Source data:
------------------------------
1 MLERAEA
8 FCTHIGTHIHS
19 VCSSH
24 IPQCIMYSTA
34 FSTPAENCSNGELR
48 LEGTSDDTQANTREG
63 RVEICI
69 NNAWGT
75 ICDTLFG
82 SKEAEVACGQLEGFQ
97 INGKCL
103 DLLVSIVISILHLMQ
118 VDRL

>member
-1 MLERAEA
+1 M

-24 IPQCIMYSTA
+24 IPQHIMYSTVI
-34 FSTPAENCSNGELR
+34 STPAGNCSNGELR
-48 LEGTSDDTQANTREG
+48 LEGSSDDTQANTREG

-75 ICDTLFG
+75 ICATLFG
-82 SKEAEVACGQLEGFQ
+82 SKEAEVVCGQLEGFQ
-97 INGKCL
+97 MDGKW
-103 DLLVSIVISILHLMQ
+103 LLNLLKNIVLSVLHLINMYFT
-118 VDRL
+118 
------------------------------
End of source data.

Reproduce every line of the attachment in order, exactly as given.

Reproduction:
1 MLERAEA
8 FCTHIGTHIHS
19 VCSSH
24 IPQCIMYSTA
34 FSTPAENCSNGELR
48 LEGTSDDTQANTREG
63 RVEICI
69 NNAWGT
75 ICDTLFG
82 SKEAEVACGQLEGFQ
97 INGKCL
103 DLLVSIVISILHLMQ
118 VDRL

>member
-1 MLERAEA
+1 M

-24 IPQCIMYSTA
+24 IPQHIMYSTVI
-34 FSTPAENCSNGELR
+34 STPAGNCSNGELR
-48 LEGTSDDTQANTREG
+48 LEGSSDDTQANTREG

-75 ICDTLFG
+75 ICATLFG
-82 SKEAEVACGQLEGFQ
+82 SKEAEVVCGQLEGFQ
-97 INGKCL
+97 MDGKW
-103 DLLVSIVISILHLMQ
+103 LLNLLKNIVLSVLHLINMYFT
-118 VDRL
+118 